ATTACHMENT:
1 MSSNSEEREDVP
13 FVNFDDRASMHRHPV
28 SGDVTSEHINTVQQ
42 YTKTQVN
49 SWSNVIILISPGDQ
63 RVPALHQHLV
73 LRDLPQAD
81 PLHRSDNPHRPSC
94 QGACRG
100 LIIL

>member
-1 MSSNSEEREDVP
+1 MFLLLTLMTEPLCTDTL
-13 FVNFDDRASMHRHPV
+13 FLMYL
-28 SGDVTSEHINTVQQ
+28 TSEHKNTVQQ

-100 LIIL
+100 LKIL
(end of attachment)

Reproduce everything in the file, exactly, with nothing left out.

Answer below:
1 MSSNSEEREDVP
13 FVNFDDRASMHRHPV
28 SGDVTSEHINTVQQ
42 YTKTQVN
49 SWSNVIILISPGDQ
63 RVPALHQHLV
73 LRDLPQAD
81 PLHRSDNPHRPSC
94 QGACRG
100 LIIL

>member
-1 MSSNSEEREDVP
+1 MFLLLTLMTEPLCTDTL
-13 FVNFDDRASMHRHPV
+13 FLMYL
-28 SGDVTSEHINTVQQ
+28 TSEHKNTVQQ

-100 LIIL
+100 LKIL